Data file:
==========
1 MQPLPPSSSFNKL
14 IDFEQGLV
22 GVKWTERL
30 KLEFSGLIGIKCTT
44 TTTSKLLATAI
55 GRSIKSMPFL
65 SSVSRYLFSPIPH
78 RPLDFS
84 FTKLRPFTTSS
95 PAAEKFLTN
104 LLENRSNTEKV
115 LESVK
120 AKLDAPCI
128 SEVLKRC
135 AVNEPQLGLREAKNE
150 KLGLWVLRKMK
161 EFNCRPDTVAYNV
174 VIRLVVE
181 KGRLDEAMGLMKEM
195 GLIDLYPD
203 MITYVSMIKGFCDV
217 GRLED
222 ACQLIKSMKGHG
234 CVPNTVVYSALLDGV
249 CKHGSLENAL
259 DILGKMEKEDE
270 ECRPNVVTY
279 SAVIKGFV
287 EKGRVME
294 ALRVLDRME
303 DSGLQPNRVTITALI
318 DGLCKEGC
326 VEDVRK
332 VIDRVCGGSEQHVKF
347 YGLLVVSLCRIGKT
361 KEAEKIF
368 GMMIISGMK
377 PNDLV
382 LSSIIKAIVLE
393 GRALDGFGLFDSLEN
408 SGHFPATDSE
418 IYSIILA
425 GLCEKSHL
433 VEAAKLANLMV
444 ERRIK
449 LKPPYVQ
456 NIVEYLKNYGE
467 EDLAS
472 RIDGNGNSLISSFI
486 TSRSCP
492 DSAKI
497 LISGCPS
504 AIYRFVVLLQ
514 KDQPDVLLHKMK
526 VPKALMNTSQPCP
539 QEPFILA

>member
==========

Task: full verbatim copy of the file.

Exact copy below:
1 MQPLPPSSSFNKL
14 IDFEQGLV
22 GVKWTERL
30 KLEFSGLIGIKCTT
44 TTTSKLLATAI
55 GRSIKSMPFL
65 SSVSRYLFSPIPH
78 RPLDFS
84 FTKLRPFTTSS
95 PAAEKFLTN
104 LLENRSNTEKV
115 LESVK
120 AKLDAPCI
128 SEVLKRC
135 AVNEPQLGLREAKNE
150 KLGLWVLRKMK
161 EFNCRPDTVAYNV
174 VIRLVVE
181 KGRLDEAMGLMKEM
195 GLIDLYPD
203 MITYVSMIKGFCDV
217 GRLED
222 ACQLIKSMKGHG
234 CVPNTVVYSALLDGV
249 CKHGSLENAL
259 DILGKMEKEDE
270 ECRPNVVTY
279 SAVIKGFV
287 EKGRVME
294 ALRVLDRME
303 DSGLQPNRVTITALI
318 DGLCKEGC
326 VEDVRK
332 VIDRVCGGSEQHVKF
347 YGLLVVSLCRIGKT
361 KEAEKIF
368 GMMIISGMK
377 PNDLV
382 LSSIIKAIVLE
393 GRALDGFGLFDSLEN
408 SGHFPATDSE
418 IYSIILA
425 GLCEKSHL
433 VEAAKLANLMV
444 ERRIK
449 LKPPYVQ
456 NIVEYLKNYGE
467 EDLAS
472 RIDGNGNSLISSFI
486 TSRSCP
492 DSAKI
497 LISGCPS
504 AIYRFVVLLQ
514 KDQPDVLLHKMK
526 VPKALMNTSQPCP
539 QEPFILA

>member